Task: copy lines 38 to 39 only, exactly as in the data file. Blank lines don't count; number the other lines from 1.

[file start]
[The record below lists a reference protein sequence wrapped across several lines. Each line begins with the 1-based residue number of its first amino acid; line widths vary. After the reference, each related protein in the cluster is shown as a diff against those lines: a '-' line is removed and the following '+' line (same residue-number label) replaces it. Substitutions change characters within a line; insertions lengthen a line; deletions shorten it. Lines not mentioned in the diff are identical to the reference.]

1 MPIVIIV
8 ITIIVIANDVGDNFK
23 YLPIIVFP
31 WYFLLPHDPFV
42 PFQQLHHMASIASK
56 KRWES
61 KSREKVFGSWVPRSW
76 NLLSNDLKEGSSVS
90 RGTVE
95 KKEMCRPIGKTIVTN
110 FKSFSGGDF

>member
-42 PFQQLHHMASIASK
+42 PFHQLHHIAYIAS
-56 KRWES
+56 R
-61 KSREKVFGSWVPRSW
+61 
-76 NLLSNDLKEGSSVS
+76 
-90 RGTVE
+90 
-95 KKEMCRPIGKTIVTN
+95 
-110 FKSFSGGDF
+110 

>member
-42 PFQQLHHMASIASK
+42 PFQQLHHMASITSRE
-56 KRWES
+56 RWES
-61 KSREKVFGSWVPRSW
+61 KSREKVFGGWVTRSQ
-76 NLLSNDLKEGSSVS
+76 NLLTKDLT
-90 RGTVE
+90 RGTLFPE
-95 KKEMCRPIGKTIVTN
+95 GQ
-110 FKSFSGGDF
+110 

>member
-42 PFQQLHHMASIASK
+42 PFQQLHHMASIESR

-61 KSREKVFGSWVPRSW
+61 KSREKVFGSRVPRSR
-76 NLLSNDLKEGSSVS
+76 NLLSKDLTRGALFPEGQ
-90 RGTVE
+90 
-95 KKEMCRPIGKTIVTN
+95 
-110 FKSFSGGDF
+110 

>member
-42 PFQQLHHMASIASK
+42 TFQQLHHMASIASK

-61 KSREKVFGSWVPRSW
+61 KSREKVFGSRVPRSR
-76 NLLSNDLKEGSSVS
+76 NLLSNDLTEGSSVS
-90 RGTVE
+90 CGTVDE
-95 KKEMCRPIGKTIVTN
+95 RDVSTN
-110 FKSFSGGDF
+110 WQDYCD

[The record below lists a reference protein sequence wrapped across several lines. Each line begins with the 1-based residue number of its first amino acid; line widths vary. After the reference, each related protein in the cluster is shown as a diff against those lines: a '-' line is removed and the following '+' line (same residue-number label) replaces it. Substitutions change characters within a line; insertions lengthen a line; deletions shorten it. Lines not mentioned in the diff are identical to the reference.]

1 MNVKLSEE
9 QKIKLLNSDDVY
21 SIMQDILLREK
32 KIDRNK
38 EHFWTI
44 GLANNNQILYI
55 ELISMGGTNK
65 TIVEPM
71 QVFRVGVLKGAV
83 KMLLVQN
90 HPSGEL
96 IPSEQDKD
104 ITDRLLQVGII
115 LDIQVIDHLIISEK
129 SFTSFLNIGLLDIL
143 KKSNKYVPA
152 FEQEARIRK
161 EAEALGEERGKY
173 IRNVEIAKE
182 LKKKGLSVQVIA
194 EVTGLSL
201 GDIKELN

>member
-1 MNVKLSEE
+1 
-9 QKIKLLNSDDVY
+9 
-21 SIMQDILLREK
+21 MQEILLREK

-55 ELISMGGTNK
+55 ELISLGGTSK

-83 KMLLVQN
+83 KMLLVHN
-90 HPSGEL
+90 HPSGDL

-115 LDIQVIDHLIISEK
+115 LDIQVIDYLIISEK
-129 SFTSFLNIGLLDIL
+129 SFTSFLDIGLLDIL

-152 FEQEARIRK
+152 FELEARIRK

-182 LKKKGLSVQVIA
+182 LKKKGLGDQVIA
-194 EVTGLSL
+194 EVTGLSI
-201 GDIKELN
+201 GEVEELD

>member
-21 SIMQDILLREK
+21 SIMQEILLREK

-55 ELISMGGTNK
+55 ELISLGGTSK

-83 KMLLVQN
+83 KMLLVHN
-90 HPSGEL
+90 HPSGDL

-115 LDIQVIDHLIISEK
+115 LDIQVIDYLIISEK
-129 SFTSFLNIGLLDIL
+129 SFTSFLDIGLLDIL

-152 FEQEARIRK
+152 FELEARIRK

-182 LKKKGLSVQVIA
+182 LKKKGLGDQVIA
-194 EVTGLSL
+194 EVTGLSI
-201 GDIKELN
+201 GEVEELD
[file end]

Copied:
+90 RGTLFPE
-95 KKEMCRPIGKTIVTN